Bemba Cuisine (North Zambia) Edit
The Bemba is the largest ethnic group in the Northern Province of Zambia. The Bemba live in rural villages built for inherited extended families. Their main job is a type of subsistence farming in the form of shifting cultivation. Each family grows its own food and is very self-sufficing. The main crops are finger millet and cassava. Other foods grown are beans, peas, maize, and sorghum. Other food in their meal plans include peanuts, gourds or Squash, sweet potatoes, bananas, pumpkins, cucumbers, and cowpeas. Their diet is based mostly on vegetarian dishes and they eat meat at special occasions. One of the most popular dishes is Ifisashi. It consists of peanuts, tomatoes, onion, collard greens, pumpkin leaves, wet potato leaves, spinach and cooked cabbage. Meat can be added. This dish is usually served with Nshima. Samp is another traditional recipe that is very easy to make. It only has two ingredients: hominy and dried beans. Kibbutz salad is another Bemba dish, very popular among Zambians. It is a mixture of vegetables that can be served with Nshima. Its main ingredients are cucumber, tomatoes, lemon, red pepper, garlic, Sugar and chopped parsley. Bemba women collect honey and insects like caterpillars and grasshoppers, which they use as ingredients in many dishes. Here is a simple recipe for caterpillars: in salted water boil until tender a pound of fresh, dried, or smoked caterpillars. In a separate pot, boil greens (spinach, collards, or similar) until fully cooked; add hot peppers, cayenne pepper, salt and black pepper to taste. Serve the caterpillars over a bed of greens.
Preparation Methods for Zambian Cooking Edit
Traditional preparation methods include steaming food in leaf wrappers (banana or corn husks), boiling, frying in oil, grilling beside a fire, roasting in a fire, or baking in ashes. Because Nshima is the most common dish in Zambia, there are a lot of preparation methods for it. . There is a kind of Nshima that is cooked from cassava meal (Sima ya Chikhau or Chinangwa), sorghum meal (Sima ya Chidomba) and finger millet meal (Sima ya Kambala). Nshima can be cooked from any grain and tubers that can be transformed into meal or flour. Nshima yibilsi (raw Nshima) and Nshima ya mgayiwa (cooked from corn or maize that is not hand processed) are other variations for this Zambian dish.
Usually, Nshima is served with Ndiwo (a relish cooked from domestic and wild meats that include Beef, goat, mutton, Deer, buffalo, elephant, warthog, wild pig, mice, rabbits or hare, antelope, turtle, alligator or crocodile, monkey, Chicken eggs and green vegetables). There are three basic methods of cooking Ndiwo: the first involves boiling all fresh meat, fish and available vegetables in plain water; the second is made using exotic meats such as mice, termite ants, caterpillars, and certain birds like baby doves that are strictly roasted and fire dried; the third and most common involves using two special ingredients: chidulo (made from burning dry banana leaves, Peanut leaves, or pea leaves, bean stalks and leaves or dry maize stalks and leaves) and kutendela (peanut powder).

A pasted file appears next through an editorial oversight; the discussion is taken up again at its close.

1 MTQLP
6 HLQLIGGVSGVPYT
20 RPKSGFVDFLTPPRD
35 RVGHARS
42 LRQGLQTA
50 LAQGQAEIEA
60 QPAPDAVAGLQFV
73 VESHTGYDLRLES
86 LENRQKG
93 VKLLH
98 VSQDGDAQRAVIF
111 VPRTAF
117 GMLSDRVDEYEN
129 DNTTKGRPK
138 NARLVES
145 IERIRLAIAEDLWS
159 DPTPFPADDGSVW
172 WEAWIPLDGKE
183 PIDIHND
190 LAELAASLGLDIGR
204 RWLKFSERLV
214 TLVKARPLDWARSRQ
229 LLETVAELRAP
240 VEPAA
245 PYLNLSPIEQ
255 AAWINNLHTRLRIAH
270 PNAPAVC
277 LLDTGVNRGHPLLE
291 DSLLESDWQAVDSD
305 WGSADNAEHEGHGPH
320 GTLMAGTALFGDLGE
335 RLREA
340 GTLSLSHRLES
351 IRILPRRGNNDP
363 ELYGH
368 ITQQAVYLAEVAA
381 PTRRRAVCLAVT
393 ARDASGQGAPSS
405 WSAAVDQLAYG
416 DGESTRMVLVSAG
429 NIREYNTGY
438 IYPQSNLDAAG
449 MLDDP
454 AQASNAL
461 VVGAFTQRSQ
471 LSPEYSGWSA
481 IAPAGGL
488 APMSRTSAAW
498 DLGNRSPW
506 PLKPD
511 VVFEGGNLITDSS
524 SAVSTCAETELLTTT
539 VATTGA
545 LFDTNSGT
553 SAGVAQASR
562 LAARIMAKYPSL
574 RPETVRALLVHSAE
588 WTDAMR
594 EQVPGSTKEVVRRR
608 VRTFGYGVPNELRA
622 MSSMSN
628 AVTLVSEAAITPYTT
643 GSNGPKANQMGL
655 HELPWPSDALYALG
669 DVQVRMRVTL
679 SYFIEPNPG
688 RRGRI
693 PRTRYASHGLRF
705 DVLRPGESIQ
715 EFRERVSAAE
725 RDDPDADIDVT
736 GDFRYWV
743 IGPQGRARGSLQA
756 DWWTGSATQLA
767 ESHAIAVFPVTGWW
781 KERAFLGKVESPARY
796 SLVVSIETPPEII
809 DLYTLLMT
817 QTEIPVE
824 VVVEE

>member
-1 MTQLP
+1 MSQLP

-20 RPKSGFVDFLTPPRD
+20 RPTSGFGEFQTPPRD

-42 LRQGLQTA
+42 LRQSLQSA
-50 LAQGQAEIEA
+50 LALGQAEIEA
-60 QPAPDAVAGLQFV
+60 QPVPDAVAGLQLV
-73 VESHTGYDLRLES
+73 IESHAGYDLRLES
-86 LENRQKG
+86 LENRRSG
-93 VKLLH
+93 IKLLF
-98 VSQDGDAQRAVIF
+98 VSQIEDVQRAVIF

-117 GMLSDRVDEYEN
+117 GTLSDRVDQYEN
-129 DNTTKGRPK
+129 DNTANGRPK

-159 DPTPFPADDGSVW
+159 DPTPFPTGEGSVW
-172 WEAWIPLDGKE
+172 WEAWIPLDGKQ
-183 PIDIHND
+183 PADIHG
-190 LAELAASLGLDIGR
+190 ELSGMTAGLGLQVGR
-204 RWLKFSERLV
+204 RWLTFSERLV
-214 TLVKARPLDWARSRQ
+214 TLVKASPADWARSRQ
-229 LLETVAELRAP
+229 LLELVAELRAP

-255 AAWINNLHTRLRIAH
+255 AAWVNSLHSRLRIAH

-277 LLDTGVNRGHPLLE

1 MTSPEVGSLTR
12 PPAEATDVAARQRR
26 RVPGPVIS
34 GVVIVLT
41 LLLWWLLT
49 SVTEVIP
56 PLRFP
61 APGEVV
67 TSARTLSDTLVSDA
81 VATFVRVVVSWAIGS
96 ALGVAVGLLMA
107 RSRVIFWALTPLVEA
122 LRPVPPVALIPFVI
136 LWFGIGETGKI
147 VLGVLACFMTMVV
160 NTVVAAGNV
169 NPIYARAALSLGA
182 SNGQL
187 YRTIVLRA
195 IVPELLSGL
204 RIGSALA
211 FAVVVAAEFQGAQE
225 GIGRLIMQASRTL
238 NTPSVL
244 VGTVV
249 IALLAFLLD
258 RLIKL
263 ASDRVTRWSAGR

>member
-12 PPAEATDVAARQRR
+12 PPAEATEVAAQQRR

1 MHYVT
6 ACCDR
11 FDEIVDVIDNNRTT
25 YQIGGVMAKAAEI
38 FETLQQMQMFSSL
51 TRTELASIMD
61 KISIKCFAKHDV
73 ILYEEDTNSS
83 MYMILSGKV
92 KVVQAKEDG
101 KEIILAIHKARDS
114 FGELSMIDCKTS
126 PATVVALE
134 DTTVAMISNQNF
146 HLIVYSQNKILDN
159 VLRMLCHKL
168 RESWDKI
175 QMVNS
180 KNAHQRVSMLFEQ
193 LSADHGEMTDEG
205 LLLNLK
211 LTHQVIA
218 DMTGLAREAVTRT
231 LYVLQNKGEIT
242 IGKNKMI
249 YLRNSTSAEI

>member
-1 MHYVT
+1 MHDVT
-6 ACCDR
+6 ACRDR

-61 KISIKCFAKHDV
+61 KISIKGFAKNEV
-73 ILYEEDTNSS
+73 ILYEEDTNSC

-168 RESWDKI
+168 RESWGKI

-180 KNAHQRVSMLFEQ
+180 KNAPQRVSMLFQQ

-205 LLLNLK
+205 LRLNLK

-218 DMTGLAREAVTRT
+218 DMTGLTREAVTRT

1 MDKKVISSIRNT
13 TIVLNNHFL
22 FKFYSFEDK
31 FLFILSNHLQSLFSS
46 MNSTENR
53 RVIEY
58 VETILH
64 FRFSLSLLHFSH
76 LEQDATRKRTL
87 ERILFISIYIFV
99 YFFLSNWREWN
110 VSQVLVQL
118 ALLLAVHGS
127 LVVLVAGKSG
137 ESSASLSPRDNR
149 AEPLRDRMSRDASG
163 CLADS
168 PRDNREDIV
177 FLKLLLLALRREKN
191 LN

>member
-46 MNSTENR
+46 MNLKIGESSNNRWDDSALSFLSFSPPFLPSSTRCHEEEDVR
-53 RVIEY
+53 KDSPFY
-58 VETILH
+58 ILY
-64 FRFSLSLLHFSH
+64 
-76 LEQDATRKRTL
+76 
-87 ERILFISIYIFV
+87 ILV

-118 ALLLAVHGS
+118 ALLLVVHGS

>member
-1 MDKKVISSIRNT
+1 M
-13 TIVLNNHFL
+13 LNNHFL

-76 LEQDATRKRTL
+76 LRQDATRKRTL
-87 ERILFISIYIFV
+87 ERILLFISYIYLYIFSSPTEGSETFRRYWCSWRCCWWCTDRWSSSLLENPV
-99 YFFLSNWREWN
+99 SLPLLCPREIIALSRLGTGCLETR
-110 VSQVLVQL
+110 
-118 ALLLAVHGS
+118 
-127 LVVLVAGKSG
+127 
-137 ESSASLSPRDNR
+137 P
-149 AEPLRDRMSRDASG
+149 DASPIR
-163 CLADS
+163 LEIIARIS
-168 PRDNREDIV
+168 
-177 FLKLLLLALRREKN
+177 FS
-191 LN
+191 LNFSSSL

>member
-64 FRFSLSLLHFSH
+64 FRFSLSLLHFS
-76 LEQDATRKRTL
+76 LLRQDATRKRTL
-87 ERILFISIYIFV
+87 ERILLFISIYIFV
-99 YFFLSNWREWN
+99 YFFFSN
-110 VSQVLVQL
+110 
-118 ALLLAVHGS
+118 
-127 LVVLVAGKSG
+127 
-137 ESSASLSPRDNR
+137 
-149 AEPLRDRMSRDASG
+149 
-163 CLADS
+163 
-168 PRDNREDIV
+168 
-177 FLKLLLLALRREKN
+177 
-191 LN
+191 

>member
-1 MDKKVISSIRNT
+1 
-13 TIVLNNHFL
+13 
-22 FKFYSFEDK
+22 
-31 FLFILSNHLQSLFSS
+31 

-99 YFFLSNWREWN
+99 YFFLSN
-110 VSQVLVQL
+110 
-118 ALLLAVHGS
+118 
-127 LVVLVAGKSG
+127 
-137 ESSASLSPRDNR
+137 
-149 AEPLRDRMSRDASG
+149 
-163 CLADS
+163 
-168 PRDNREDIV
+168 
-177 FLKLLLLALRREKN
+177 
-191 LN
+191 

Special Equipment for Zambian Cooking Edit
If you want to prepare some of the traditional Zambian recipes at home you don't need any special equipment besides your normal pots, stew pans and storage containers. You might use a wooden spoon because it enhances the flavour of the food. However, Zambians use a traditional cooking equipment to prepare their meals. Because most people live in rural areas, without electricity, gas or running water, most of them cook like their parents and grandparents did before them. Fuels used for cooking in households in Zambia are firewood, charcoal, kerosene, cow dung, and crop residues. While charcoal is the main fuel for cooking in urban areas, wood is predominantly used in rural areas. Cooking devices used are: three stones fireplace, metal charcoal stoves, improved charcoal stoves, and electric cookers (in the urban areas).
Shelled sorghum is dried for two weeks before cooking in a storage bin made from wood and grass. Shelling maize is usually done by a hand-driven shelling machine.
A special cooking tool that can be found in the Zambian kitchen is the biltong box, which is used for drying out large strips of meat. Small salads are sometimes served in coconut in the Zambian households.
Mthiko is the cooking stick that is specially made for cooking Nshima and Ndiwo. The significance of the mthiko cooking stick is reflected in the beliefs and customs of the people. Men and boys are traditionally prohibited from using or eating off of the stick. The masculinity of men and that of boys of puberty age is believed to be compromised if they use the cooking stick in this manner. A woman’s femininity is often also measured, among other criteria, by how well she cooks or ‘handles the mthiko cooking stick’.
People in Zambian Food Edit
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Because Zambia is mostly a rural country, there aren’t many local chefs in the true meaning of the word. Mostly everything related to preparing the food is done by women. Because the Nshima dish is eaten everyday by the people of Zambia, the Ndiwo served with it is the only thing that brings variation to the everyday meals. Finding a different type of ndiwo or relish for each day’s meals is one of the most demanding tasks for all mothers and housewives in Zambia. This responsibility challenges the women’s creativity every day. When the family is very poor, the same Ndiwo is sometimes served for several days in a row. This makes the family bored with the meal, which is every mother and wife's nightmare. The condition of eating the same type Ndiwo with Nshima for more than four consecutive meals and feeling bored with it is known as ichintendo. When the kutinkha state is achieved, the woman is blamed. To avoid this, the housewife has to be very creative and to cook one type of Ndiwo one day and a different one the following day. Nshima with Ndiwo is the most important meal and it is so embedded in the traditional culture of the people that it features very prominently in the languages, expressions, tales of hospitality and wisdom and folk tales. When you are a guest in a Zambian’s house, refusing to eat completely is considered rude unless you are close acquaintances or good friends with your hosts. Even if you are full, you always have to eat everything the host puts in your plate. If you do not, you are considered impolite.